Extendable
    • 4
      Automates infrastructure deployments
    • 4
      Automation
    • 3
      Portability
    • 2
      Lightweight
    • 2
      Scales to hundreds of hosts

    Sign up to add or upvote prosMake informed product decisions

    Cons of Atlas
    Cons of Terraform
      Be the first to leave a con
      • 1
        Doesn't have full support to GKE

      Sign up to add or upvote consMake informed product decisions

      - No public GitHub repository available -

      What is Atlas?

      Atlas is one foundation to manage and provide visibility to your servers, containers, VMs, configuration management, service discovery, and additional operations services.

      What is Terraform?

      With Terraform, you describe your complete infrastructure as code, even as it spans multiple service providers. Your servers may come from AWS, your DNS may come from CloudFlare, and your database may come from Heroku. Terraform will build all these resources across all these providers in parallel.

      Need advice about which tool to choose?Ask the StackShare community!

      Jobs that mention Atlas and Terraform as a desired skillset
      Pinterest
      San Francisco, CA, US; Seattle, WA, US
      Pinterest
      San Francisco, CA, US; Palo Alto, CA, US; Seattle, WA, US; New York, NY, US
      CBRE
      United States of America Texas Dallas
      CBRE
      United States of America Texas Richardson
      What companies use Atlas?
      What companies use Terraform?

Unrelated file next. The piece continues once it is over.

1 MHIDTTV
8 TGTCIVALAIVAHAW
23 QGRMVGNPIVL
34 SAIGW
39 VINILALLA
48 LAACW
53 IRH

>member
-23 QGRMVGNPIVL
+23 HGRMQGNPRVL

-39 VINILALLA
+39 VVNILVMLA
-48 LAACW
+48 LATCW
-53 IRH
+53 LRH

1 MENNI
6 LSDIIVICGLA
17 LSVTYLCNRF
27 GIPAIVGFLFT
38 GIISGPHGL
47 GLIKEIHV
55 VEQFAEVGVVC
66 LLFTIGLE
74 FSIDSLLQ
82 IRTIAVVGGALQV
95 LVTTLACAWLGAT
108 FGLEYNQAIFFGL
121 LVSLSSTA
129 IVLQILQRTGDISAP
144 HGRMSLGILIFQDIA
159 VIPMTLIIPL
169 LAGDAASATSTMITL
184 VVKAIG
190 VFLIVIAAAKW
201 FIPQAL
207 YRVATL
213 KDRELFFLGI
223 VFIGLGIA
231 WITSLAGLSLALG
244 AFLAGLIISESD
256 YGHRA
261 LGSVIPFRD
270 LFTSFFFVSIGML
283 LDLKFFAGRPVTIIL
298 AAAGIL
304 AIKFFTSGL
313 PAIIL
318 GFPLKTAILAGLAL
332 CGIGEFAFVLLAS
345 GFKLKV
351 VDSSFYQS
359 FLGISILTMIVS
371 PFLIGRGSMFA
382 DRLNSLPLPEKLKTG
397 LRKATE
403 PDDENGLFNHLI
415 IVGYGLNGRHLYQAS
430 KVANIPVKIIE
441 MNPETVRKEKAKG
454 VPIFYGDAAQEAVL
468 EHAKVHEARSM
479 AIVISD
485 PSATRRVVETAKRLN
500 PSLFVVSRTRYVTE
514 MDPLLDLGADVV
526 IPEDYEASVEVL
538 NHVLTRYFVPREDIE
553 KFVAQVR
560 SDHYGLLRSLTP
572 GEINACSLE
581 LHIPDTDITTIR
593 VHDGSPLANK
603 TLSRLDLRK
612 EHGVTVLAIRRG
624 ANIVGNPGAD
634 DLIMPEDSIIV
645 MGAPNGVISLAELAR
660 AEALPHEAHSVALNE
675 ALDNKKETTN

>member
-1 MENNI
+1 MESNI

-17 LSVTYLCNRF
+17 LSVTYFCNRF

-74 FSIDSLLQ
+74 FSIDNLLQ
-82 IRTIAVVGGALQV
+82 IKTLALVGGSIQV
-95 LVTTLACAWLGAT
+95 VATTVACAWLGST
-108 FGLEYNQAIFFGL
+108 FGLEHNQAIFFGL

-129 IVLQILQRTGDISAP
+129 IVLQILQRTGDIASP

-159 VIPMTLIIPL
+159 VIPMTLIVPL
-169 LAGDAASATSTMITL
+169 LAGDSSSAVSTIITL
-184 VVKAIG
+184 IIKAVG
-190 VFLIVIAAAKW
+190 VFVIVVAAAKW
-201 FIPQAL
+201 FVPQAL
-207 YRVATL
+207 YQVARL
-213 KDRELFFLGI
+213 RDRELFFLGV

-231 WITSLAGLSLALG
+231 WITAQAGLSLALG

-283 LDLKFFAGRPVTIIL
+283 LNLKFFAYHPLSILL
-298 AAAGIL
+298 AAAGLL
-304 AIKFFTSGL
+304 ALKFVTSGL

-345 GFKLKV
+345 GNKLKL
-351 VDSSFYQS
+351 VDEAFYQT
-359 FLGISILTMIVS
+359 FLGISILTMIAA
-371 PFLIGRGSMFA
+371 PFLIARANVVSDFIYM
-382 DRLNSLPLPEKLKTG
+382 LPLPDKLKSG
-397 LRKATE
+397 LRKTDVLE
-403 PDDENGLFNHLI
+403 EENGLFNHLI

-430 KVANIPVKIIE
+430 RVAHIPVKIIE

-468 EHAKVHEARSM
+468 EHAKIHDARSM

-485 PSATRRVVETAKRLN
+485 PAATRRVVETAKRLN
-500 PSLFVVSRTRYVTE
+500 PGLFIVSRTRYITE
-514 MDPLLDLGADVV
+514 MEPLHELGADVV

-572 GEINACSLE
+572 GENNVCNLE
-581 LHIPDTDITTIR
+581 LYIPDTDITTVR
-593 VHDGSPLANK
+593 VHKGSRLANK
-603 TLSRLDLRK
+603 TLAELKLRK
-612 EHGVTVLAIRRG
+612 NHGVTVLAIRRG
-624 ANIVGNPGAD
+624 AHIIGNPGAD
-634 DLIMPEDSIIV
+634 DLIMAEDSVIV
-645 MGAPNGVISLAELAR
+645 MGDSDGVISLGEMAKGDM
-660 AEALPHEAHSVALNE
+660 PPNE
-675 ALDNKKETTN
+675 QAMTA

See which teams inside your own company are using Atlas or Terraform.
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      Sign up to get full access to all the companiesMake informed product decisions

      What tools integrate with Atlas?
      What tools integrate with Terraform?
        No integrations found

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        What are some alternatives to Atlas and Terraform?
        AWS CloudFormation
        You can use AWS CloudFormation鈥檚 sample templates or create your own templates to describe the AWS resources, and any associated dependencies or runtime parameters, required to run your application. You don鈥檛 need to figure out the order in which AWS services need to be provisioned or the subtleties of how to make those dependencies work.
        Packer
        Packer automates the creation of any type of machine image. It embraces modern configuration management by encouraging you to use automated scripts to install and configure the software within your Packer-made images.
        Pulumi
        Pulumi is a cloud development platform that makes creating cloud programs easy and productive. Skip the YAML and just write code. Pulumi is multi-language, multi-cloud and fully extensible in both its engine and ecosystem of packages.
        AWS Cloud Development Kit
        It is an open source software development framework to model and provision your cloud application resources using familiar programming languages. It uses the familiarity and expressive power of programming languages for modeling your applications. It provides you with high-level components that preconfigure cloud resources with proven defaults, so you can build cloud applications without needing to be an expert.
        Yocto
        It is an open source collaboration project that helps developers create custom Linux-based systems regardless of the hardware architecture. It provides a flexible set of tools and a space where embedded developers worldwide can share technologies, software stacks, configurations, and best practices that can be used to create tailored Linux images for embedded and IOT devices, or anywhere a customized Linux OS is needed.
        See all alternatives